Another reason I am using the walker around the block is that I need to keep walking or else I will find that I can't.  I am hoping that after I have the heart stents put in, that I will be able to build my strength up again and not need them. But meanwhile I have to keep working at lowering my blood pressure and sugars and hopefully clear the brain fog.

Meanwhile, I thank God that we have them available here. And at least I can always find a seat.

© Glenys Robyn Hicks

She girds herself with strength, and strengthens her arms.  Proverbs 31:17

Tuesday, 2 June 2015


Night time has proven to be a difficult time for Chris and I.  We both have problems sleeping and often we keep each other awake.

Chris has osteoarthritis in his hips and shoulder and finds it hard to drop off to sleep. His legs are restless and jumpy and painful he often suffers from bad calf muscle cramps. It is not unusual for me to find him making himself a cup of tea in the middle of the night because he can't sleep. Plus we both have sleep apnea.

But more often than that, it is I who makes it hard for him. I usually go to bed full of pain and can't really get to sleep unless Chris rubs my back. He is very good like that and I usually get to sleep quickly. However, I grind my teeth in my sleep, stop breathing for about a minute, and snore. 

My medications cause GORD which has resulted in me having aspiration pneumonia and left me with asthma. I often wake up unable to breathe, and need to use my inhaler. My blood-thinners Clopidogrel and aspirin (for my stents in my heart to stay open and for antiphospholipid syndrome), cause me to have nosebleeds in my sleep as well.  Poor Chris is often disturbed again with this. So we are not good night time company.

Obviously, not all these things happen every night, but a good lot do and we have often considered sleeping in separate rooms. However, I have a problem with that because I love cuddles and sex if it happens, and I love sleeping in Chris's arms until I drop off to sleep. It has been our custom for the 17 years we have been married.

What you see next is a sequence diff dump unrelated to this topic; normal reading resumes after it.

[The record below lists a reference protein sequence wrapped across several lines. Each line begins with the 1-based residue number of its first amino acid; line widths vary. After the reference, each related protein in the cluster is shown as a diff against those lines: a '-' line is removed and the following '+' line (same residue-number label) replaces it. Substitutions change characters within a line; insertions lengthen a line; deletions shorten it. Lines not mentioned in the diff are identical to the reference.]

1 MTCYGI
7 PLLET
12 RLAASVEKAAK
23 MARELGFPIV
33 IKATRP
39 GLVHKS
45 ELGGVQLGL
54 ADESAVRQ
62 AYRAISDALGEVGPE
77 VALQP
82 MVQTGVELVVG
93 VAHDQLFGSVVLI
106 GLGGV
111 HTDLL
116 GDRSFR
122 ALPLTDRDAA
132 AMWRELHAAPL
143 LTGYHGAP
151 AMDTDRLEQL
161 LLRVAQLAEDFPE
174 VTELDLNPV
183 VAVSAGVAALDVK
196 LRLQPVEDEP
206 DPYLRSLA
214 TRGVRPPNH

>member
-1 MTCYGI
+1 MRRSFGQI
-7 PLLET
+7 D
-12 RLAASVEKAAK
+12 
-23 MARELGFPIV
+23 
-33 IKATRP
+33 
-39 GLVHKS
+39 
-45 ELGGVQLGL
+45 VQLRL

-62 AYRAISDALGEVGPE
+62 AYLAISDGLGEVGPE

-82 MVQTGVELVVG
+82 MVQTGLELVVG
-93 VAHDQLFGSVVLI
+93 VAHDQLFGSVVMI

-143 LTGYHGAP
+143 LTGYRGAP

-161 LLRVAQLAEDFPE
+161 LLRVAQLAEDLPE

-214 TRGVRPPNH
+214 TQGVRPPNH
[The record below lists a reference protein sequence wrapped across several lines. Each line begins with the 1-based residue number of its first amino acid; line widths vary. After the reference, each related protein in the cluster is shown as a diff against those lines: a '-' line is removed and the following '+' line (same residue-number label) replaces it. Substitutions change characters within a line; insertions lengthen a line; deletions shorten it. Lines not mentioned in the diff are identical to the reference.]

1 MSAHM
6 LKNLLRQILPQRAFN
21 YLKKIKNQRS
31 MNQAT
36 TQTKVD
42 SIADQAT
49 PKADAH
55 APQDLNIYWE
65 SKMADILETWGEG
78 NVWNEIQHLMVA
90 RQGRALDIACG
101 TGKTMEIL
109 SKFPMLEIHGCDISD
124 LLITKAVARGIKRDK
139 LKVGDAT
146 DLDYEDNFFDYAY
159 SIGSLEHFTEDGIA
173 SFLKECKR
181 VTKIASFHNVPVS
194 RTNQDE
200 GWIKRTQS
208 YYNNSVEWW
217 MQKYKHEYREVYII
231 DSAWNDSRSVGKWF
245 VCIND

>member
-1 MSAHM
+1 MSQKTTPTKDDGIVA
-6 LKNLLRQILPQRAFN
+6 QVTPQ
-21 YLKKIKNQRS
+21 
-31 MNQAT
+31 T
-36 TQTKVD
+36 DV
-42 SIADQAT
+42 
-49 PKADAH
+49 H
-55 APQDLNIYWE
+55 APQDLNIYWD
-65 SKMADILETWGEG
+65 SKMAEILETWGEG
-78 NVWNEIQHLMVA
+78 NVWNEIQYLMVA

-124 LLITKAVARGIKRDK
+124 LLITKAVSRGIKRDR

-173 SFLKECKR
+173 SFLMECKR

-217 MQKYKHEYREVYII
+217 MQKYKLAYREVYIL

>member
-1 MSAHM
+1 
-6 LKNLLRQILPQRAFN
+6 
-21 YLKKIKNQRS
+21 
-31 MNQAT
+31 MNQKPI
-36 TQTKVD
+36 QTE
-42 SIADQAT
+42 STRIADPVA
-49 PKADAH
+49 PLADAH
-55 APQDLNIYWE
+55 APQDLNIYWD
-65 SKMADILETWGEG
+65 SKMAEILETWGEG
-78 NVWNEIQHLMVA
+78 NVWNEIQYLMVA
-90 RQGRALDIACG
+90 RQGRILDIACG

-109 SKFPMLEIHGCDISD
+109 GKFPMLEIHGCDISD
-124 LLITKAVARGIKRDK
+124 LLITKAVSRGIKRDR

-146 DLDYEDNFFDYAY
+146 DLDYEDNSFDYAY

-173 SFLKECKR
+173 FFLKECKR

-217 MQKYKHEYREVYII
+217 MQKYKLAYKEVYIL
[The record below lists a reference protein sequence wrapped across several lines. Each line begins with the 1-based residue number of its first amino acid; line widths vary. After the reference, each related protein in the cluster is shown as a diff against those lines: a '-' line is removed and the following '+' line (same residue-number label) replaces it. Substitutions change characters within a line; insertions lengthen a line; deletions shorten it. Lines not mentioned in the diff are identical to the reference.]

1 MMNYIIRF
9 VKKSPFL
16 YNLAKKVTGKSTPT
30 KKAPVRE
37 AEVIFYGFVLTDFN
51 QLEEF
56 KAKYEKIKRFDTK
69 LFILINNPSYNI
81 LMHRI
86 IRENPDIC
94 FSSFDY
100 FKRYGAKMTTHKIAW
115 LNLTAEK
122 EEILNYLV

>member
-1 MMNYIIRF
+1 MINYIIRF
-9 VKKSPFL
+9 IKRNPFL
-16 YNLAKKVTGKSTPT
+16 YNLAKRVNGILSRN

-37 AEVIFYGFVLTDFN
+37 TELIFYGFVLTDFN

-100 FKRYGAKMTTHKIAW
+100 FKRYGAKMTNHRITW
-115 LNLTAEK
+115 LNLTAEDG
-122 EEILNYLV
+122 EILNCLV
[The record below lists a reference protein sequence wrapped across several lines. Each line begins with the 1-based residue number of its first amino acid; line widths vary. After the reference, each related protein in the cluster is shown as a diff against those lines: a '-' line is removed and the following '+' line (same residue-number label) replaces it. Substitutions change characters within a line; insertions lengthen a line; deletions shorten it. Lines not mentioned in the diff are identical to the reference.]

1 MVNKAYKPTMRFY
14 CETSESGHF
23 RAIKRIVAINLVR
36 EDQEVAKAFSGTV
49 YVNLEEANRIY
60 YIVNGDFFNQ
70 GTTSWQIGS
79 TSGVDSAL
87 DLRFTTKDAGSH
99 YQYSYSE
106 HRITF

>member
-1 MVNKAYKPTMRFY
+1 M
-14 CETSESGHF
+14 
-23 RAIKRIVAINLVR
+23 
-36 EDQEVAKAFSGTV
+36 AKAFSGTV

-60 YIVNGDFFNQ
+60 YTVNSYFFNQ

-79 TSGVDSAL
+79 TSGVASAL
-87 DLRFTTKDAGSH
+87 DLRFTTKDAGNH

So we have worked out a strategy for staying close, yet sleeping separately. Chris will come to bed with me, and when I am asleep, he will come out to sleep by himself if he can't drop off.  We haven't actually got another bedroom set up in our new small house, so Chris sleeps in the recliner rocker. 

We are very passionate with each other and very demonstrative and we often sit watching TV holding hands. So there is no problem with closeness. And there is no problem with sleeping separately for the most part.

This situation is not ideal, but when chronic illness threatens to deprive others of their needed rest, something has to be done. We don't see any harm coming into our marriage through separate rooms, in fact, we think under the circumstances, it would enhance it...sometimes you just have to be separate.

© Glenys Robyn Hicks

"When thou liest down, thou shalt not be afraid: yea, thou shalt lie down, and thy sleep shall be sweet. ” Proverbs 3:24

Saturday, 30 May 2015


Over the years I have spent a lot of time in hospitals with Scheuermann's disease, a spinal disease which caused bad back problems. Whilst spending 2 weeks at a time in traction, flat on my back and unable to move at all, the days would drag out so slowly and my thoughts would naturally turn to home.

In the morning, I would look at my watch and note that it was time for my children to be getting ready for school and I would wonder if their father or grandmother had everything under control and if the children were buying their lunch at the school canteen or taking a cut lunch. Were they missing me? I missed them. Terribly. And as I felt my eyes fill, I knew that I would give anything to be with them, looking after my own household.